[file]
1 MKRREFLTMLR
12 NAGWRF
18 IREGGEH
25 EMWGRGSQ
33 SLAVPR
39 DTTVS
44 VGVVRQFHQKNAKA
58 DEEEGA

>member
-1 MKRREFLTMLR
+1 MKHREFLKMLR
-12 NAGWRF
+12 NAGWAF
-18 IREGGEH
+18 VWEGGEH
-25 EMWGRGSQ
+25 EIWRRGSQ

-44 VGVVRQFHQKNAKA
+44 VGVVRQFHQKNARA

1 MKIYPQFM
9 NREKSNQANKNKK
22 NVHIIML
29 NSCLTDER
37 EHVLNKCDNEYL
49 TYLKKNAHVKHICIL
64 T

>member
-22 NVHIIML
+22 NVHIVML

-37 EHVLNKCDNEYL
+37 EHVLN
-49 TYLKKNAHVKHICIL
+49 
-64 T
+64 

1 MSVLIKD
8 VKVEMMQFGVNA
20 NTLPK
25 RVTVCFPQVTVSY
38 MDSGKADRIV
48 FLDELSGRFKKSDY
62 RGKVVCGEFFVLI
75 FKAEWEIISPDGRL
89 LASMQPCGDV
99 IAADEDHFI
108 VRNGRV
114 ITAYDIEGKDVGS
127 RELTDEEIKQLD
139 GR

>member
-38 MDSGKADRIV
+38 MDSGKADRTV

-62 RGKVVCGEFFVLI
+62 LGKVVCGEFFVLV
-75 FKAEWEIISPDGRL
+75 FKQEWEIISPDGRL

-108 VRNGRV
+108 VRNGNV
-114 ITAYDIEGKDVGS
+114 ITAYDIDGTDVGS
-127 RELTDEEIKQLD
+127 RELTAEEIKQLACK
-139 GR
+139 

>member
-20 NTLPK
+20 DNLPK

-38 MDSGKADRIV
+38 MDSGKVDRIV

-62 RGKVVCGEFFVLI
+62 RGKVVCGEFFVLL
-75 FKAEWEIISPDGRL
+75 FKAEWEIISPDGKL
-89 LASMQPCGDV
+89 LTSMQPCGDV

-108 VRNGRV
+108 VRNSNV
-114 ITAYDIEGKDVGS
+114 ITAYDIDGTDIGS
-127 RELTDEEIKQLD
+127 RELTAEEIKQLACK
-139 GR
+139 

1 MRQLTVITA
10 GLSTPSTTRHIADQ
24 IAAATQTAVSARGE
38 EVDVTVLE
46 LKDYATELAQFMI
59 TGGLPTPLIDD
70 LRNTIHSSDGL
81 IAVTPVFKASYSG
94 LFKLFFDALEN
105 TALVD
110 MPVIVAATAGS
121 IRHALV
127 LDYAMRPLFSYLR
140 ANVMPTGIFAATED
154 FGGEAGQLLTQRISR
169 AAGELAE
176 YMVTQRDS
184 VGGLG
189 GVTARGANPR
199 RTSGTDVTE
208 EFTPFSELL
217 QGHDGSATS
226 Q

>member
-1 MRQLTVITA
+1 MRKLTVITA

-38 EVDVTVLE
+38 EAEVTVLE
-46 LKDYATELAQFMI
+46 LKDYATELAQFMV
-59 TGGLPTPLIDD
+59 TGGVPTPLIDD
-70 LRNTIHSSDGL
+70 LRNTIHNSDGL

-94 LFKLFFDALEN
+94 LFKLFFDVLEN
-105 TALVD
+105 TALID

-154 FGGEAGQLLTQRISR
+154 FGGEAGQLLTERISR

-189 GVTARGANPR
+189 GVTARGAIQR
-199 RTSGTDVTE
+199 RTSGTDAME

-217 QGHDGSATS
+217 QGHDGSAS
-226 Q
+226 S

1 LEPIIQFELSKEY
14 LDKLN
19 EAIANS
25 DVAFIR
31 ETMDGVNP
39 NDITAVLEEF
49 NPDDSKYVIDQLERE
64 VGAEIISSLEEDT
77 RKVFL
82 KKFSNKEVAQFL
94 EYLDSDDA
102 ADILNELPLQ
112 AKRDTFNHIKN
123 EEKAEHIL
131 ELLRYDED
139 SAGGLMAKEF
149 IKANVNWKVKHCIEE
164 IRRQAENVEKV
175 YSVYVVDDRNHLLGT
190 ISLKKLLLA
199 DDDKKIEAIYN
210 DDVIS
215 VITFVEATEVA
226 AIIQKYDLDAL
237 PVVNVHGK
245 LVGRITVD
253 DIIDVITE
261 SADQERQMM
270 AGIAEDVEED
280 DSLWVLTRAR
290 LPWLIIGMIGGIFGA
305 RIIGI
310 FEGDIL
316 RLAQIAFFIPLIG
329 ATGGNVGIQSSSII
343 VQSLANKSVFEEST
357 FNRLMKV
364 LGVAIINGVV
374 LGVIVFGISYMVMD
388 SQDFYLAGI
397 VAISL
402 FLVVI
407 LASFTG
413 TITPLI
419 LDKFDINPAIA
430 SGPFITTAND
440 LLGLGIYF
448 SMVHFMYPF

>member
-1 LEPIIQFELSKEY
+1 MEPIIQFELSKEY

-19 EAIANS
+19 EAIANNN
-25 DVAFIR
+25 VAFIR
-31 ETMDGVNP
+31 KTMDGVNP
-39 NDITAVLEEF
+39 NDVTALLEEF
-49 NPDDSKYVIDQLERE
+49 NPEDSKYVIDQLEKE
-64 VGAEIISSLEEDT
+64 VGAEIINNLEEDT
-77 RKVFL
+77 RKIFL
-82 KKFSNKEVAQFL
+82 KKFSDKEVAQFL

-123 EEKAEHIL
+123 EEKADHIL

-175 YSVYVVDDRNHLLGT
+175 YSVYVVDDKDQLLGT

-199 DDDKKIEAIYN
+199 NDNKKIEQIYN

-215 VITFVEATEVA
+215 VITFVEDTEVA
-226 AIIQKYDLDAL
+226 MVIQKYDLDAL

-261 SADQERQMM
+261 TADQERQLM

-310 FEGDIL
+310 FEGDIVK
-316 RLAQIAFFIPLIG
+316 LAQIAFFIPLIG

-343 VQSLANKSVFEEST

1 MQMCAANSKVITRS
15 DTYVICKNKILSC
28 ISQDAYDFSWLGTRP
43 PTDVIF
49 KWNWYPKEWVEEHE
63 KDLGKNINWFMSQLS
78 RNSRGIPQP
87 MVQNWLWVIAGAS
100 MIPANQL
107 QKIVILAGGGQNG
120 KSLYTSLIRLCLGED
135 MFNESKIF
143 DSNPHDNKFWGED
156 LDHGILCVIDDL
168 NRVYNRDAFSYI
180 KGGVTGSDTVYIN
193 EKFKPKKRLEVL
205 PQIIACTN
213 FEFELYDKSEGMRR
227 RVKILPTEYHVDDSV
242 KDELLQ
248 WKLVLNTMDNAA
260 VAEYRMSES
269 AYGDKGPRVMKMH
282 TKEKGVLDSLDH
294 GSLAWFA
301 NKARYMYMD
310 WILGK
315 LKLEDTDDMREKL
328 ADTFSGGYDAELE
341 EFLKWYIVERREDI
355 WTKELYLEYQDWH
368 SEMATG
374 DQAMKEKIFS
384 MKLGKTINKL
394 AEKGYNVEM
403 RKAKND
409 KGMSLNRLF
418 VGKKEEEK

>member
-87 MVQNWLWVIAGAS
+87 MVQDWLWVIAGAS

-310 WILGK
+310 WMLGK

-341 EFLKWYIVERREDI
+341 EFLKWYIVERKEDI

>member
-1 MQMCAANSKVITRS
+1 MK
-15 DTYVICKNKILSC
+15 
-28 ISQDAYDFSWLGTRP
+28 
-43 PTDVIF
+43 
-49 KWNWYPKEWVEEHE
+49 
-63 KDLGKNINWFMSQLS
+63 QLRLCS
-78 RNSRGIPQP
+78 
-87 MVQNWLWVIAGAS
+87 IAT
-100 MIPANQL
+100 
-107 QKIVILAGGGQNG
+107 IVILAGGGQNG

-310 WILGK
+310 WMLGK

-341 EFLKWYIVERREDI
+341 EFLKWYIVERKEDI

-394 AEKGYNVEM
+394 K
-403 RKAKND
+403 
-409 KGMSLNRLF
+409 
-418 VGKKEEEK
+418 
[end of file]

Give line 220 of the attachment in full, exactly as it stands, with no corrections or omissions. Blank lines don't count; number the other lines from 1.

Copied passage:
49 KWNWYPKEWVEEHE